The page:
Of course, Seligson’s work relies on the residents. Without them, there would be no society to serve. Larry Woodard is a perfect example of an artistic ally. Since he was in the third grade in Memphis, Tenn., he has had an ear for music. For his entire career, Woodard—a pianist and choral arranger—has helped create harmony among voices. Sometimes he accompanies himself on piano. Often he is the piano accompaniment for cabaret acts. Still gigging at age 69, Woodard has found a happy home at Lillian Booth. Says Woodard: “Every time I sit down at the piano,all my worries fall away.” Happily, at Lillian Booth there’s a piano in nearly every room, and through Seligson’s programming, Woodard has the opportunity to play with his friends. On a recent afternoon, the residents gathered in thesalon. Woodard sat on a bench in front of a grand piano. Seligson was there too. They ran through a couple of Christmas songs and cabaret standards.Together, the group raised its voice to sing, and for a moment, it was as iftime had fallen away.

THE ALLY

Jordan Strohl

Administrator, Lillian Booth Actors Home

Jordan Strohl grew up in show business. Though he wasn’t onstage, as a third-generation restaurateur at New York’s famed Cafe Edison, an old theater hangout, he was constantly surrounded by artists. Strohl started out at the Lillian Booth Actors Home as an intern and quickly rose to the role of administrator. It is up to Strohl to balance the stringent regulations that govern nursing and assisted-living facilities and the unique characteristics of his community. He’s responsible for the $31 million capital project, currently manifest as a vast construction project that will eventually increase the bed capacity from 124 to 169, including a 20-bed memory care and 25-bed acute care center.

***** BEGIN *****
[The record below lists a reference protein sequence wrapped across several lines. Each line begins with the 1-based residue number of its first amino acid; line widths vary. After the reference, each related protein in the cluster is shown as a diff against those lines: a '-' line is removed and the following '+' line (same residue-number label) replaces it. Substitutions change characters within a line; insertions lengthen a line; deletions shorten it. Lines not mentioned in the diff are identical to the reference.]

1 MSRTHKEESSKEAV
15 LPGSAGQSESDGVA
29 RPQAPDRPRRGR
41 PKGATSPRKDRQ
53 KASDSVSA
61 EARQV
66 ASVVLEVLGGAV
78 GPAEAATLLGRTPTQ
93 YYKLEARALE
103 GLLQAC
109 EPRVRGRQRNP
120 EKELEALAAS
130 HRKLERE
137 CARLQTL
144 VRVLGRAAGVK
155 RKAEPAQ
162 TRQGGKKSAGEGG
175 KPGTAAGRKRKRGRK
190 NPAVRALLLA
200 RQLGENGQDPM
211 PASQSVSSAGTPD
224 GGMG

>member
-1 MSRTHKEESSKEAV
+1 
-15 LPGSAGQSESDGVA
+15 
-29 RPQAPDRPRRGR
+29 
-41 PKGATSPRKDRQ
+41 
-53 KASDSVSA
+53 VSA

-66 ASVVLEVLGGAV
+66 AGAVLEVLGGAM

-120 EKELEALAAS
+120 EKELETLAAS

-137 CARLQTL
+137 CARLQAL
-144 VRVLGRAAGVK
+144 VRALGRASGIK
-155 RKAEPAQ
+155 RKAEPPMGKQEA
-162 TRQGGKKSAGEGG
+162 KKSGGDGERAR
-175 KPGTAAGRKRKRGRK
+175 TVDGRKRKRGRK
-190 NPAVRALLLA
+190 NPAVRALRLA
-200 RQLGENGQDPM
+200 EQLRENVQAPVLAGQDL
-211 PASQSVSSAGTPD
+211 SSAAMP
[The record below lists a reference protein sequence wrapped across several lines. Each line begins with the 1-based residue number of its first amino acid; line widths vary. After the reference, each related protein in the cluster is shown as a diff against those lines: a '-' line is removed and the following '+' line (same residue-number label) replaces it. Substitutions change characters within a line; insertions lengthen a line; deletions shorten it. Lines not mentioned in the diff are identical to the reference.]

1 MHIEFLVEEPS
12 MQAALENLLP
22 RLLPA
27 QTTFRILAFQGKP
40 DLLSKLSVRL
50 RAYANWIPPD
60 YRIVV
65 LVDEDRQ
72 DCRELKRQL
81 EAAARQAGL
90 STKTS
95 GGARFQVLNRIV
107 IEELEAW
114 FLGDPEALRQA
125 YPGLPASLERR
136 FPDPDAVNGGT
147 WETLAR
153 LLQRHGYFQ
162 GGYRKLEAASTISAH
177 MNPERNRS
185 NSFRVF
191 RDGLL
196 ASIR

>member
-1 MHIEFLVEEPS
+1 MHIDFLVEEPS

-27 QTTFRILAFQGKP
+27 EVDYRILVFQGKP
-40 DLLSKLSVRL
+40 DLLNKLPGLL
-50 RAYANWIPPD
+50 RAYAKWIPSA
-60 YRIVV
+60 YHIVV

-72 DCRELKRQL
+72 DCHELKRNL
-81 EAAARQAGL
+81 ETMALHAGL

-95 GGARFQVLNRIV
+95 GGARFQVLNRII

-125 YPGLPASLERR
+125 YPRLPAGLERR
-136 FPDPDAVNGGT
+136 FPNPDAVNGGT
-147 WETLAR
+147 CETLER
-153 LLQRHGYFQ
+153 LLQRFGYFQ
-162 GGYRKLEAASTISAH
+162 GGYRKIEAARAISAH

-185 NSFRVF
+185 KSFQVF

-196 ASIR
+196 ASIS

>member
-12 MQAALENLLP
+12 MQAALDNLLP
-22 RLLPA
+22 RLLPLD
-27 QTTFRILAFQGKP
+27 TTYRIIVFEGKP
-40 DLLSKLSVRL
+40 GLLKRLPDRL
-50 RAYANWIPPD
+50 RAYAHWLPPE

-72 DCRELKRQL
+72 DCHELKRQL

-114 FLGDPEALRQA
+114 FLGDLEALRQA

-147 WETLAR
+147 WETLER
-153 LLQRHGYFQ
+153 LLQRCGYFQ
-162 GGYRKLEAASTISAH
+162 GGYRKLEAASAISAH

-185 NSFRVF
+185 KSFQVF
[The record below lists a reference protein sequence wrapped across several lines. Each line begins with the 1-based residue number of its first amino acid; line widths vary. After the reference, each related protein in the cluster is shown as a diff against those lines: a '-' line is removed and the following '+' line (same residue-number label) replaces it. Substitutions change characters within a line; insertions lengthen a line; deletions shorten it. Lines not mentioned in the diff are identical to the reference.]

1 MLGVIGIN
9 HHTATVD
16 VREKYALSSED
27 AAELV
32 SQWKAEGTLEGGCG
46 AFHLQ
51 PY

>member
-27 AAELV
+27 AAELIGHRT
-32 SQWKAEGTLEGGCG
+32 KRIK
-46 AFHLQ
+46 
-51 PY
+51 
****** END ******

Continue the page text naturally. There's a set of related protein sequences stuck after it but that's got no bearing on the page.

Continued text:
Buthe’s also the person who provides the financial support and budgetary creativity to give to Seligson all she needs to do her job. “I rely on her,” he says, with a smile, “she’s a relentless problem solver and a great advocate for the residents here.” Whether it’s sending Seligson to conferences or installing the latest professional grade sound system—these are, after all, professionals—Strohl is very much the homemaker.